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When a general, unable to estimate the enemy's strength, allows an inferior force to engage a larger one, or hurls a weak detachment against a powerful one, and neglects to place picked soldiers in the front rank, the result must be rout.

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  • Pre-University

    • Different Levels of Study
    • Knowledge Skills
    • ‘A’ Level Subjects at H1, H2 AND H3 Levels for 2006 Curriculum
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    • Primary

      Primary Education consists of a 4-year foundation stage from Primary 1 to 4 and a 2-year orientation stage from Primary 5 to 6. The overall aim of primary education is to give students a good grasp of English language, Mother Tongue and Mathematics ...

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    • Secondary

      places students in the Special, Express, Normal (Academic) or Normal (Technical) course according to how they perform at the PSLE. The different curricular emphases are designed to match their learning abilities and interests. ...

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    • Pre-University

      The National University of Singapore (NUS) and the Nanyang Technological University (NTU) conduct separate admission exercises under the following broad university admission framework for ‘A’ Level and Polytechnic graduates: ...

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    • Pre-School

      These are some questions you might like to ask yourself when selecting a kindergarten for your child. It would also be advisable to visit the kindergarten and meet the principal to find out more about the environment of the kindergarten, its programme and teachers.

       

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    • Secondary

      THE INNER CIRCLE
      centring on life skills ensures that students acquire sound values and skills to take them through life as responsible adults and active citizens. It comprises the ...

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    • Pre-University

      prepares students for the GCE "A" Level examination at the end of the 2-year junior college or 3-year centralised institute course. Students who completed their pre-university education will receive a School Graduation Certificate. ...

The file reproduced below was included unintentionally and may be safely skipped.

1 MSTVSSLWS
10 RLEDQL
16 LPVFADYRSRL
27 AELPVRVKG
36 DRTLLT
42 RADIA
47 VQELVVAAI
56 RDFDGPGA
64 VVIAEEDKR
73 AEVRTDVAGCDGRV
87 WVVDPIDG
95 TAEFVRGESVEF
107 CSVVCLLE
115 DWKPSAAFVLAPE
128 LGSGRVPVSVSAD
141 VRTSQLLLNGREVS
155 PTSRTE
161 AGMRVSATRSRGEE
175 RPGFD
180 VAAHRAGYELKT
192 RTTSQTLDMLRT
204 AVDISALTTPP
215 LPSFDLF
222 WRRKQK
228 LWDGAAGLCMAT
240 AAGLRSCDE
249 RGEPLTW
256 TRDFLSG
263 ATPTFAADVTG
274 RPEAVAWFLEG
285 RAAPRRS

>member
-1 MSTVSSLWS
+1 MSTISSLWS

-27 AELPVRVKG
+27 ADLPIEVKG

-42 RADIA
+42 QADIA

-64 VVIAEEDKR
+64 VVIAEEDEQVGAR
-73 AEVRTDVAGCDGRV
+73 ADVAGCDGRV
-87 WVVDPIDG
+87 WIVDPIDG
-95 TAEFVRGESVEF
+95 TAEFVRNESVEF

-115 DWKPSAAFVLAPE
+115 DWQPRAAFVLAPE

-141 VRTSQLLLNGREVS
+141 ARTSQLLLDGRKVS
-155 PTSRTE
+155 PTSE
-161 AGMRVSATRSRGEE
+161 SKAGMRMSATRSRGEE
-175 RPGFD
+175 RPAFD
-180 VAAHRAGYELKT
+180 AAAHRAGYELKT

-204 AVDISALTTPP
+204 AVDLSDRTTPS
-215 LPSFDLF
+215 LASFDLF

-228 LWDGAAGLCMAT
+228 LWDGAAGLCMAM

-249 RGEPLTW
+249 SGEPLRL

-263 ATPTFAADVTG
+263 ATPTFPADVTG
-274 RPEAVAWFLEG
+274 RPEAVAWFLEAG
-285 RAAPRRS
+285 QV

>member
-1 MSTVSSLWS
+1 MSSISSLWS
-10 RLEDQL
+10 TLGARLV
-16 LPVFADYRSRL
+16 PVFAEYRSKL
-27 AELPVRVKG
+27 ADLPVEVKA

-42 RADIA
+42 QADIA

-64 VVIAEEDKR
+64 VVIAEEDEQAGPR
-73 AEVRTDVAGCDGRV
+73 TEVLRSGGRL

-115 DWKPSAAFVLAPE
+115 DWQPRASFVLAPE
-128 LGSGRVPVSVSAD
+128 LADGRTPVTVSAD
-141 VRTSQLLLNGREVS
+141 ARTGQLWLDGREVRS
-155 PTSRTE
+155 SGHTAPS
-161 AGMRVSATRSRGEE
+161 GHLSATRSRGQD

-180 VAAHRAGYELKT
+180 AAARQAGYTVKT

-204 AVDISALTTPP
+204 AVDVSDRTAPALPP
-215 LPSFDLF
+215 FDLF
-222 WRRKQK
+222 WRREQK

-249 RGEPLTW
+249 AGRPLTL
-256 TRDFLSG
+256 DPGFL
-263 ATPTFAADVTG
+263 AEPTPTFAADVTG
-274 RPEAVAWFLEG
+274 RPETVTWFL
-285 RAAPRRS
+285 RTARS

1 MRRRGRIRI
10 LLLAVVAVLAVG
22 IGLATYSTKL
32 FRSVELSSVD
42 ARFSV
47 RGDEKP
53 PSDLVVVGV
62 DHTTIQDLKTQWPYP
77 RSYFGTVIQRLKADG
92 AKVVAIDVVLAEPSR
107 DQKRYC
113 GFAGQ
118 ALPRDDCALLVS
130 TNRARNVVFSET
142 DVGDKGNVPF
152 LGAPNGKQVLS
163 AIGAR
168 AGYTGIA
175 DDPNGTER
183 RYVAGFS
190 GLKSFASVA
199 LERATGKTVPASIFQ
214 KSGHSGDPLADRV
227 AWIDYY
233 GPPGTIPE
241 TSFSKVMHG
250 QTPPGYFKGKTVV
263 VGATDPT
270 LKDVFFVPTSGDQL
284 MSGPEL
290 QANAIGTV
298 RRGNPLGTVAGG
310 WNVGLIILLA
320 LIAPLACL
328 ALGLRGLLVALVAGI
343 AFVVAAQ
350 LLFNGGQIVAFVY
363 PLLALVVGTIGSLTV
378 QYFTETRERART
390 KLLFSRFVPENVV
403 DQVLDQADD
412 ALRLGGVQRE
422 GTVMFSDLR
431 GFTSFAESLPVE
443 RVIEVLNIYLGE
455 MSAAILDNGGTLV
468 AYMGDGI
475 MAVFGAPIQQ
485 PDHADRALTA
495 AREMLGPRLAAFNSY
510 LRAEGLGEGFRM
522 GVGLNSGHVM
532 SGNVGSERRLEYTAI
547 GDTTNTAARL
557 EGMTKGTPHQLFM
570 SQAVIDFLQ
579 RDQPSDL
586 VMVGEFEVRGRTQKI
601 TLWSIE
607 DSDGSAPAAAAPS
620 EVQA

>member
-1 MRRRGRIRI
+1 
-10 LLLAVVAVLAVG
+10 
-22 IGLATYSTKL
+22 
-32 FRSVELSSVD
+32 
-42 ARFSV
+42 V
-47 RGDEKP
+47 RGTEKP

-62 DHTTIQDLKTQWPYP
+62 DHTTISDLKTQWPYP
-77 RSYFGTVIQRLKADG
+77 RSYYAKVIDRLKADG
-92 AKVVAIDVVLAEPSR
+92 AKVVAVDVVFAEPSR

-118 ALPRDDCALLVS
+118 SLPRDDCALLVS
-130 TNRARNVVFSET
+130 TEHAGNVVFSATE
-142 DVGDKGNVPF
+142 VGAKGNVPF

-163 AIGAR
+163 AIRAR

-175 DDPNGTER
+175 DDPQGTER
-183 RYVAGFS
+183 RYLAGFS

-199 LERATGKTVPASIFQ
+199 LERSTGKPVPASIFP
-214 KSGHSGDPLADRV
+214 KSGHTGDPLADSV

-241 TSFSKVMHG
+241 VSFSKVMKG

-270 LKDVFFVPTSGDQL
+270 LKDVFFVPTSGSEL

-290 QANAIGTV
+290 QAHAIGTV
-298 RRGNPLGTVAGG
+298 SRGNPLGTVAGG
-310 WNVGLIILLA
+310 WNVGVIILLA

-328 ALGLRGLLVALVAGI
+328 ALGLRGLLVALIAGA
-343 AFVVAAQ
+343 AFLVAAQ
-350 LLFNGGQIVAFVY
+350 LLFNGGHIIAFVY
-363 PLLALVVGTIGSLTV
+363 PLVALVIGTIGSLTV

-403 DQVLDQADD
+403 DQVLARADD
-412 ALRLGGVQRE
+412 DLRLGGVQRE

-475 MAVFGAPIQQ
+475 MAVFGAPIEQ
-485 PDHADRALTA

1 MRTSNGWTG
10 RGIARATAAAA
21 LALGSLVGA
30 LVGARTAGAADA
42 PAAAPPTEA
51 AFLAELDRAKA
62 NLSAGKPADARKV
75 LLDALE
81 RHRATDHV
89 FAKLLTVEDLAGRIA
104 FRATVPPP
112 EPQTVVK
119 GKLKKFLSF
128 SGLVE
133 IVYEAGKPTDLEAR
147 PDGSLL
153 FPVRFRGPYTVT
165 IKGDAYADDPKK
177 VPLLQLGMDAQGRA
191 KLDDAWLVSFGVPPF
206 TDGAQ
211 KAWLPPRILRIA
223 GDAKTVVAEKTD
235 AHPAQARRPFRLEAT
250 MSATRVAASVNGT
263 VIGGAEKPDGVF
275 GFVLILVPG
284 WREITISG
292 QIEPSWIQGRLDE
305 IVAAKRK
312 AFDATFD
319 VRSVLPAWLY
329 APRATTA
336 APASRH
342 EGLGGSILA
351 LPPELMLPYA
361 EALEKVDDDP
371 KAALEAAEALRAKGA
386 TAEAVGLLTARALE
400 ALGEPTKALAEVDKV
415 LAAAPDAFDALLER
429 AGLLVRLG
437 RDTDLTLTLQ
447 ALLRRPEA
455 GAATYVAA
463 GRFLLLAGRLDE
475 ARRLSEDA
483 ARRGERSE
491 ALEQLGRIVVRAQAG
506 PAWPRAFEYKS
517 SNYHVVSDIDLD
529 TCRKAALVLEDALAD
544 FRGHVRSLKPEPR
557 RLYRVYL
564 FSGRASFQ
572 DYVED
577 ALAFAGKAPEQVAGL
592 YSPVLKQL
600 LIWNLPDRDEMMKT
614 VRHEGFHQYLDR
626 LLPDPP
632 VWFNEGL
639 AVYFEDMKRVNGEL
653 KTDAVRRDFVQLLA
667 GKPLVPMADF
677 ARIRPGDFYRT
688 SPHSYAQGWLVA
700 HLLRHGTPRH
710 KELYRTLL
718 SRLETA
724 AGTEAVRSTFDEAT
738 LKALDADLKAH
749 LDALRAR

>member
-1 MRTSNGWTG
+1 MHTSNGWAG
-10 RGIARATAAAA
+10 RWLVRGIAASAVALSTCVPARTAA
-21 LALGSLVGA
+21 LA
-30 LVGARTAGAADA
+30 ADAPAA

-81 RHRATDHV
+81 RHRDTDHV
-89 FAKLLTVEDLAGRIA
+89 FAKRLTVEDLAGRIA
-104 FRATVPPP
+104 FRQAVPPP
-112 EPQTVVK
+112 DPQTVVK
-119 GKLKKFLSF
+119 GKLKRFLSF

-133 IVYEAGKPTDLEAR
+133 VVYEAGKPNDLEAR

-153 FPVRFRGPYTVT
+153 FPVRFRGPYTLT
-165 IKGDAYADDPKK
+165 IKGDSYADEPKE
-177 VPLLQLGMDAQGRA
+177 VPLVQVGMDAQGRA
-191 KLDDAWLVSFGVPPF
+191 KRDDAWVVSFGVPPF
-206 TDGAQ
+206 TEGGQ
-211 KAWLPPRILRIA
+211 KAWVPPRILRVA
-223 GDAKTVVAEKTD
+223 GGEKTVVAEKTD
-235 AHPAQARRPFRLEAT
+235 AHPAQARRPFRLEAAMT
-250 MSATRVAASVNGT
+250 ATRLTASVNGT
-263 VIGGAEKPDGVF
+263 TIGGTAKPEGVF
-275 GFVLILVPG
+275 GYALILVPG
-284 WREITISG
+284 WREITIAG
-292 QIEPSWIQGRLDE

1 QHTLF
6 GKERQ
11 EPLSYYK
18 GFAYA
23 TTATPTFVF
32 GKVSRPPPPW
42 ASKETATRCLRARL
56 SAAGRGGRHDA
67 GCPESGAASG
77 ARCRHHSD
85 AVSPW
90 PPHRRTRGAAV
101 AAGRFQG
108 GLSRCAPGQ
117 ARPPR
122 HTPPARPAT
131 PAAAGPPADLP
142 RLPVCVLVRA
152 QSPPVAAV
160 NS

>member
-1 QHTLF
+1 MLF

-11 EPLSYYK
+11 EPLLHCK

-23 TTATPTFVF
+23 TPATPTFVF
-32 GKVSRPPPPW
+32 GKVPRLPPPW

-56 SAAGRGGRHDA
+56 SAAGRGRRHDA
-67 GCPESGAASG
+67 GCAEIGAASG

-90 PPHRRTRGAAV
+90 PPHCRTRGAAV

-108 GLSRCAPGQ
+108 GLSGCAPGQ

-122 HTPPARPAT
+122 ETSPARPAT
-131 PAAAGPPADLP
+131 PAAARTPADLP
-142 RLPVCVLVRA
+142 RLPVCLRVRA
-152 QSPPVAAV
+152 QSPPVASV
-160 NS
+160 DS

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    • Secondary

      Students in the Normal course follow either the Normal (Academic) or Normal (Technical) curriculum. In the Normal (Academic) course, students offer 6-8 subjects in the GCE ‘N’ Level examination. They have, as compulsory subjects, English Language,...

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    • Secondary

      DEVELOPMENTS IN THE N(A) COURSE

      DEVELOPMENTS IN THE N(T) COURSE

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    • Secondary

      • Integrated Programmes (IPs)
      • Bicultural Studies Programme (Chinese) [BSP/C] & Special Assistance Plan (SAP)
      • Elective Programme in Malay Language for Secondary Schools (EMAS)
      • Malay (Special Programme)/Chinese (Special Programme) [M(SP)/C(SP)]
      • Foreign La...

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History and controversy

Because of the complexity of the English alphabetic structure, more than a century of debate has occurred over whether English phonics ought to be taught at all. Beginning in the mid 19th century, some American educators, prominently Horace Mann, argued this point precisely. This led to the commonly used "look-say" approach ensconced in the "Dick and Jane" readers popular in the mid-20th century. Beginning in the 1950s, however, phonics resurfaced as a method of teaching reading. Spurred by Rudolf Flesch's polarizing, bombastic criticism of the absence of phonics instruction (particularly in his popular book, Why Johnny Can't Read) phonics resurfaced, but—owing to Flesch's polemical approach—the term "phonics" became associated with political ideology. The popularity of phonics rose, but many educators associated it with "back to basics" pedagogy and eschewed it.

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Basic rules

Alphabetic principle

English spelling is based upon the alphabetic principle, the idea that letters represent sounds. For example, the word pat is composed of three letters, p, a, and t, each representing a phoneme, respectively, /p/, /æ/, and /t/.[1] Some letters in English regularly represent one sound, such as b, m, and d. However, the alphabetic principle is not sufficient to represent all of the spellings in English.

 

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Different phonics approaches

Synthetic phonics is a method employed to teach phonics to children when learning to read. This method involves examining every spelling within the word individually as an individual sound and then blending those sounds together. For example, shrouds would be read by pronouncing the sounds for each spelling "/ʃ, ɹ, aʊ, d, z/" and then blending those sounds orally to produce a spoken word, "/ʃɹaʊdz/." The goal of synthetic phonics instruction is that students identify the sound-symbol correspondences and blend their phonemes automatically.

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Phonics in English

Phonics is a widely used method of teaching children to read, although it is not without controversy (see "History and controversy" below). Children begin learning to read using phonics usually around the age of 5 or 6. Teaching English reading using phonics requires children to learn the connections between letter patterns and the sounds they represent. Phonics instruction requires the teacher to provide students with a core body of information about phonics rules, or patterns.